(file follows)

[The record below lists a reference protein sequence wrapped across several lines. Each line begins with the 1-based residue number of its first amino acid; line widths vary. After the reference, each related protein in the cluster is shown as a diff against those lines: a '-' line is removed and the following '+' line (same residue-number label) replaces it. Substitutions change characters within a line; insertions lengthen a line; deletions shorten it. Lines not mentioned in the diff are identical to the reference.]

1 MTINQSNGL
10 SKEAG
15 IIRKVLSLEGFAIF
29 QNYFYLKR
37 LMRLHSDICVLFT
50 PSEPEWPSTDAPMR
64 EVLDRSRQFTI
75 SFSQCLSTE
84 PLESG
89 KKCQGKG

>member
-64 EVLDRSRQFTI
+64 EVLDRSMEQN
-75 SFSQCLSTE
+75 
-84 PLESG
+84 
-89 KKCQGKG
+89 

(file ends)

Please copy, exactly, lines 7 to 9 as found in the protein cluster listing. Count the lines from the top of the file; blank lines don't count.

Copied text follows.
50 PSEPEWPSTDAPMR
64 EVLDRSRQFTI
75 SFSQCLSTE